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Teaching children > 3

post #1 of 7
Thread Starter 
Okay, I have my older children up and going, now I need to work with my youngest son. He's 2 1/2. I've done well with the older kids but I'm absolutely lost here. Any pointers??
post #2 of 7
Ski2xs: This is the age that I started to ski! It is a tough age to teach, but it can be done! The most important thing is just getting them out there and used to the feeling of ski boots, puffy clothes, and sliding on snow. Teach in short bursts and make sure they are comfortable and having FUN!!! Get him used to walking and running in ski boots, then sliding on one ski. Goals of te first few lessons should be: snowplow, with some speed control on aan easy beginner slope. You will most likely need to hold him up or use your poles or a hula hoop since his muscles are not fully developed, and his centre of mass is high (his head). He will tire easily.. DON'T push him!! Keep it simple; one thing to think of at a time. make up games such as "stop and gO" and let him use his imagination. Do lots of demos (Kids love to copy). Some people swear by a harness; I have never used this in lessons, but it is how my dad taught me to ski on the longer runs where it could be dangerous if I could not stop on my own. A good tool to have is called the "Edgie Wedgie", it holds the tips of the skis close together to help with the snowplow, and prevents the tips from crossing.
The most important thing to remember is to just get out there on the hill and HAVE FUN.. at his age you have all the time in the world to learn skills.. concentrate on fun and games for the first few years!!
post #3 of 7
Originally posted by rossi9irl:
Ski2xs: .... Some people swear by a harness; I have never used this in lessons, but it is how my dad taught me to ski on the longer runs where it could be dangerous if I could not stop on my own. ......
If you go the harness route, consider using a retractable leash (like for a large dog). I used one with my daughter (16' I think - our Shepard doesn't ski, so she didn't miss it!). It allows all the freedom you want them to have, and is a flexible link so you do not have to match speed and direction perfectly. However, if you need to put the breaks on them, just a squeeze of the thumb and you have a tight line. Also, it stays taught, doesn't get covered with snow, and packs neatly!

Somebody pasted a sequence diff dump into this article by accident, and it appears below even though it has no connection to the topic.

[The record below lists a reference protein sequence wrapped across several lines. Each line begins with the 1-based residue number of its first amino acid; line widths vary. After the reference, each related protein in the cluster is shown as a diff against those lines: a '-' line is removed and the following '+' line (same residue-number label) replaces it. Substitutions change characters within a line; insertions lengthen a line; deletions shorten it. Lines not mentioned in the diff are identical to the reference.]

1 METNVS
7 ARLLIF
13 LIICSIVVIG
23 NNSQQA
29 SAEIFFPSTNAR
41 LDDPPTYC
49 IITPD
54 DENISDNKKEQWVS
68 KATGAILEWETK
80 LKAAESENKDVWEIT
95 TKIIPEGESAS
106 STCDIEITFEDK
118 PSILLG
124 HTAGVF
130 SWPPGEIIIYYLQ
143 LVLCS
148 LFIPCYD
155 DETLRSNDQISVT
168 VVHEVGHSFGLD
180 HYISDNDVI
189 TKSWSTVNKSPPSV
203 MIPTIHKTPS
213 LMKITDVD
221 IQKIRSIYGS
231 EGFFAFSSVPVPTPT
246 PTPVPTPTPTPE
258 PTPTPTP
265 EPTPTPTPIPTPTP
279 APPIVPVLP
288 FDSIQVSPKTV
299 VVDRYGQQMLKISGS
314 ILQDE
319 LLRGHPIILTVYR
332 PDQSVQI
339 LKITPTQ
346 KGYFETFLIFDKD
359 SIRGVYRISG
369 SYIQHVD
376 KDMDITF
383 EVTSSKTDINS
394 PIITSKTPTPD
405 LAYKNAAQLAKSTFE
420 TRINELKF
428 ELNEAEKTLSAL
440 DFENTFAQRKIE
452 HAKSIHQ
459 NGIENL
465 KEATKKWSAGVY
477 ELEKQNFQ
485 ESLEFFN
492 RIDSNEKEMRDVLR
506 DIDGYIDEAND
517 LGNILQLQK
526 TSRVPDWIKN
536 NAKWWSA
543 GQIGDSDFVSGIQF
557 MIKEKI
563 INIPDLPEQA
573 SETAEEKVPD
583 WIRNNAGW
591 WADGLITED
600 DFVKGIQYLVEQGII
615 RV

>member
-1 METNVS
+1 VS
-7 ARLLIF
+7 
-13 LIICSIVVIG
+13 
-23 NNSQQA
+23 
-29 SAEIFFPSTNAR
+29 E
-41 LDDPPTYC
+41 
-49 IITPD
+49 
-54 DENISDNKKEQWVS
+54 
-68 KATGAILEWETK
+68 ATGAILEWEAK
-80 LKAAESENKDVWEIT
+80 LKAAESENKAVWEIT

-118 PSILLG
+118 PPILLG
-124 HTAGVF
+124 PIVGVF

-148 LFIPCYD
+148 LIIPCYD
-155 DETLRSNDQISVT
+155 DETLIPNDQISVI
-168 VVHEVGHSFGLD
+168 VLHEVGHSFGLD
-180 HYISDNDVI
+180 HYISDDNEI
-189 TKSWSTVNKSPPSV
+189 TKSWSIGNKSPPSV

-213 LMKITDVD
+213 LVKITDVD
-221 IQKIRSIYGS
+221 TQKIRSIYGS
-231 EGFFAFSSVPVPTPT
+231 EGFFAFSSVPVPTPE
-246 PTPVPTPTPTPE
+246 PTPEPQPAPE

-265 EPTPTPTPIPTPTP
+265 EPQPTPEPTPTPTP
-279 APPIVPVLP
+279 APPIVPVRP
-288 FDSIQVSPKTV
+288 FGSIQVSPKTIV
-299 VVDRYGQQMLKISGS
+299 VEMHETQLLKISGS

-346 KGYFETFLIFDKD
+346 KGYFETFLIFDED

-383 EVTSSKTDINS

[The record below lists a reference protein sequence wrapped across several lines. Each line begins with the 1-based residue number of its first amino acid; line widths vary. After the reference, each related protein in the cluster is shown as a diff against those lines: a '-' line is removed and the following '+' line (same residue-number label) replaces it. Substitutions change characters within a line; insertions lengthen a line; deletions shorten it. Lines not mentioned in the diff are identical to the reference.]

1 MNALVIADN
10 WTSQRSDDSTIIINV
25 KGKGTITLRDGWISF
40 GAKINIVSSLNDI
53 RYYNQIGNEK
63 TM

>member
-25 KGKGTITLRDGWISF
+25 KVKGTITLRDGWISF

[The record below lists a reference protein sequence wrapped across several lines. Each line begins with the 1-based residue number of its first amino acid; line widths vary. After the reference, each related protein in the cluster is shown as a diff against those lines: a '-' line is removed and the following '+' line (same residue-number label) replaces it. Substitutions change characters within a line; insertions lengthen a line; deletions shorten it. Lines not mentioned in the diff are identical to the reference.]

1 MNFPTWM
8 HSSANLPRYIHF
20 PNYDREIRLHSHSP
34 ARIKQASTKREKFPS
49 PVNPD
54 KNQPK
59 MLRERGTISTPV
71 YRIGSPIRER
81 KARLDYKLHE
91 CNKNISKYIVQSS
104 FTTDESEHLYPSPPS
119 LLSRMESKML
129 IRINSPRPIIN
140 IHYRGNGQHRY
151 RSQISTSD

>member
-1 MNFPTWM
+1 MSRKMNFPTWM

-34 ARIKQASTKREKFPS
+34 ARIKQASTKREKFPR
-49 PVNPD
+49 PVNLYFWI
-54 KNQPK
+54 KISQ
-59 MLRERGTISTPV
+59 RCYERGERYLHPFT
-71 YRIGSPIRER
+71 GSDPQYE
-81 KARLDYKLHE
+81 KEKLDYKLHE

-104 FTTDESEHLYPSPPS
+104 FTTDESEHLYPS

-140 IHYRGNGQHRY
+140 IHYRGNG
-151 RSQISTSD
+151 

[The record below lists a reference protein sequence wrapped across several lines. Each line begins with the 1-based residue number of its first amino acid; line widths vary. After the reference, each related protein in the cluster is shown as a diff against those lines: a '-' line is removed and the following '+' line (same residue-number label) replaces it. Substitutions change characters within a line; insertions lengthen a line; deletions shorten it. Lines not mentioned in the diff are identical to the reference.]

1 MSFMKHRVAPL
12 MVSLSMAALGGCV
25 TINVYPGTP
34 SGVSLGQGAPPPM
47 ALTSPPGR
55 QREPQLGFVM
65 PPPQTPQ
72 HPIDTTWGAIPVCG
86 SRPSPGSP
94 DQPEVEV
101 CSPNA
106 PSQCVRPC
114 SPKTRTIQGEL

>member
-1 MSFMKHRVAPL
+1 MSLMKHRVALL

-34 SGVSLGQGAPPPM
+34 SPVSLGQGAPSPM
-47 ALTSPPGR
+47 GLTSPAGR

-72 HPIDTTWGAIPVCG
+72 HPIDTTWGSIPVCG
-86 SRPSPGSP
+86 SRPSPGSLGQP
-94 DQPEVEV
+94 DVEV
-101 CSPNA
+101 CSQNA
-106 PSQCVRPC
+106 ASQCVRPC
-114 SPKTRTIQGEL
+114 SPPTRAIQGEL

post #4 of 7
Here is a site with gear, teaching aids and a video how-to for the parent. http://www.applerise.com/merchant2/merchant.mv?Screen=CTGY&Store_Code=ARS&Category_Co de=KIDSKI

Hope it helps.

post #5 of 7
Thread Starter 
Thanks all for the info. Had forgotten all about the edgie wedgie. The retractable lease is a great idea! And the site looks like it has plenty of good info Mark, thanks. I'll gleen it well tomorrow.

[ December 12, 2002, 08:09 PM: Message edited by: ski2xs ]
post #6 of 7
If you are 2.5 years old, and you are buck naked in the warm comfort of your home, and you fall down, it's hard to get up!

So imagine being 2.5 years old, outfitted with nearly half of your body weight in clothes, heavy, stiff boots on your feet and long, slippery things stuck to the boots. Then go outside in the cold and snowy world. There's a lot to process!

Simply being outside in the winter is an accomplishment for a 2 and a half year old. So go tobogganing. Make the simple act of being outside and enjoying it your first priority. After a while, you can take away the toboggan and slide on your bums down a little wee slope. Get closer to the snow. Crawl around in it. Dig in it, throw handfuls of it up in the air! No snowballs, though... just let it drift down as if it were falling for the first time again. Marvel at the wonder of snow, absorb it's innocence reflected against a steely winter sky. See it as a 2 and a half year old. Plant a seed of passion and it will grow. Skiing is truly a sport of a lifetime and this is why.

Go skating. Lightweight helmet and a chin guard. A chair to lean on and push around the ice. Laugh and giggle and play.

Another thread here asks if skiing is art or science... for a 2 and a half year old, yeah, it's art! The snowy slopes are the canvas on which the memories of a lifetime are painted. And maybe there's a lesson for mom and dad here too. Science can come later.

Generally people say that kids have "no fear". True, some little dudes are quite precocious. Others are VERY fearful. Either way... take it slow, they've got the rest of their lives to figure it out.
post #7 of 7
A friend of mine loaned me his harness for my grandson. It was a long cloth bandage. You put it behind the neck,like a scarf, and under the arms to give two "handles" behind. Worked great and allowed for "steering" the child.
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